A glorious, sweeping novel of desire, ambition, and the thirst for knowledge, from the number-one New York Times best-selling author of Eat, Pray, Love and Committed
In The Signature of All Things, Elizabeth Gilbert returns to fiction, inserting her inimitable voice into an enthralling story of love, adventure, and discovery. Spanning much of the 18th and 19th centuries, the novel follows the fortunes of the extraordinary Whittaker family as led by the enterprising Henry Whittaker - a poor-born Englishman who makes a great fortune in the South American quinine trade, eventually becoming the richest man in Philadelphia.
Born in 1800, Henry's brilliant daughter, Alma (who inherits both her father's money and his mind), ultimately becomes a botanist of considerable gifts herself. As Alma's research takes her deeper into the mysteries of evolution, she falls in love with a man named Ambrose Pike who makes incomparable paintings of orchids and who draws her in the exact opposite direction - into the realm of the spiritual, the divine, and the magical. Alma is a clear-minded scientist; Ambrose a utopian artist - but what unites this unlikely couple is a desperate need to understand the workings of this world and the mechanisms behind all life.
Exquisitely researched and told at a galloping pace, The Signature of All Things soars across the globe - from London to Peru to Philadelphia to Tahiti to Amsterdam, and beyond. Along the way, the story is peopled with unforgettable characters: missionaries, abolitionists, adventurers, astronomers, sea captains, geniuses, and the quite mad. But most memorable of all, it is the story of Alma Whittaker, who - born in the Age of Enlightenment, but living well into the Industrial Revolution - bears witness to that extraordinary moment in human history when all the old assumptions about science, religion, commerce, and class were exploding into dangerous new ideas. Written in the bold, questing spirit of that singular time, Gilbert's wise, deep, and spellbinding tale is certain to capture the hearts and minds of listeners.
©2013 Elizabeth Gilbert (P)2013 Penguin Audio
"Juliet Stevenson's face would be instantly familiar to Anglophiles everywhere, especially those with a penchant for British TV (her films include "Truly Madly Deeply" and "Drowning by Numbers"), but she's also a first-class narrator…. Stevenson conveys the sense that the hand on the wheel is firm and certain and that the reader may lean back in perfect confidence that neither journey nor destination will disappoint." (Laura Miller, Salon)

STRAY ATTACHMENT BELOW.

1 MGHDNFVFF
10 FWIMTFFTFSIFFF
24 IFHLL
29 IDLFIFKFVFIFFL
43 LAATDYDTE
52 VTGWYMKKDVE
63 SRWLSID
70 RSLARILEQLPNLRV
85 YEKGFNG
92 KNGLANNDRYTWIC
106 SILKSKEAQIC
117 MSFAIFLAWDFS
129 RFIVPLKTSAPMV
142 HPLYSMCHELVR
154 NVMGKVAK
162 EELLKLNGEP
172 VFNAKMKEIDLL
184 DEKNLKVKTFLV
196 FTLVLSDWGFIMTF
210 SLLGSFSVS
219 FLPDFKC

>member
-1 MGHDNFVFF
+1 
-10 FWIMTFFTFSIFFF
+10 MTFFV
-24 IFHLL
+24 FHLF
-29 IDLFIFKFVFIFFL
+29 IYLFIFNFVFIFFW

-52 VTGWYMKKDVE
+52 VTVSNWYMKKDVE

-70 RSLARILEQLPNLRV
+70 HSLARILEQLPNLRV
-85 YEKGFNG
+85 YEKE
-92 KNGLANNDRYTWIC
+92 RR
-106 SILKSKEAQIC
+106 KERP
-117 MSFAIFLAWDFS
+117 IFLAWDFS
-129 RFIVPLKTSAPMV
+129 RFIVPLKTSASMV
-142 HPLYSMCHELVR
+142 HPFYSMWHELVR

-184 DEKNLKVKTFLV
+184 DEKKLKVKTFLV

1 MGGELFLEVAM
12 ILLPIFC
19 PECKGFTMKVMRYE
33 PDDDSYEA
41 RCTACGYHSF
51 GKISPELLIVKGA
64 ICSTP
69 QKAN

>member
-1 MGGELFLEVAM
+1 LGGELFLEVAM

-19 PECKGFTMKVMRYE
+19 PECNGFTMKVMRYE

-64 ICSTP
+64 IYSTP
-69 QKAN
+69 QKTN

“Gilbert's triumphant return to fiction is matched by Juliet Stevenson's lyrical reading. Both author and narrator capture the listener from the novel's opening words.” (AudioFile)
"[A] rip-roaring tale… Its prose has the elegant sheen of a 19th-century epic, but its concerns — the intersection of science and faith, the feminine struggle for fulfillment, the dubious rise of the pharmaceutical industry — are essentially modern." (The New York Times Magazine)
"The most ambitious and purely imaginative work in Gilbert’s 20-year career: a deeply researched and vividly rendered historical novel about a 19th century female botanist.” (The Wall Street Journal)
I loved the narration and the story. I sometimes struggle to find books that are rich and deep but aren't full of disturbing violence, graphic depictions of terrible suffering, or upsetting endings. This novel had all the depth I desire but none of that darker stuff. I wish I could find more like it.
The beginning of the book was wonderful, but the author lost her way halfway through, and as I neared the end I kept waiting for the big reveal, which didn't come. Again, the first half was truly a story, but the second half was a confused mess of philosophy, boring and unsatisfying.
Initially excitement, then confusion and boredom.
Juliet Stevenson is one of my favorite actresses and readers and, as always, she did a beautiful job with this book.
I love to listen and learn!
A very heavy story about the beauty and disappointments of life. Life of all forms, not just humans. About the trials and tribulations of life in general. Not predictable in thw least.
If there had been a stronger plot; this had so much potential, but just becomes a relating of somewhat connected life events. It stays small, like Alma's obsession with moss.
I might read one of her books, but this wasn't entertaining enough for the audio format.
I liked the story, but then at about the three quarter mark the story just got unbelievable. In the end it was not one of my favorites. Great performance by Juliet Stevenson though.
I only finished this book out of a sense of duty. It is a very long and broad story that attempts to accomplish a lot. It has some beautiful ideas.
One woman's life
Alma. A 20th century woman living in the 19th century. Educated but not worldly. It is a shame that she really never left her home until she was in her 50s. She really didn't start to live until then.
Juliet Stevenson's voice is just so easy to listen to; one of my favorite readers.
I really dislike the main character of this book. she is extremely selfish does not have many redeeming qualities. I honestly like the introduction more. her actions are irrefutably selfish. It's just not my thing.
This book seems like it should have taken decades to write. The prose are so beautiful and area appropriate. This covers science, religion, history, and many more topics all in the story of one amazing lady. We learn of the generations before her and her trips around the globe. Liz knocks this one out of the park !
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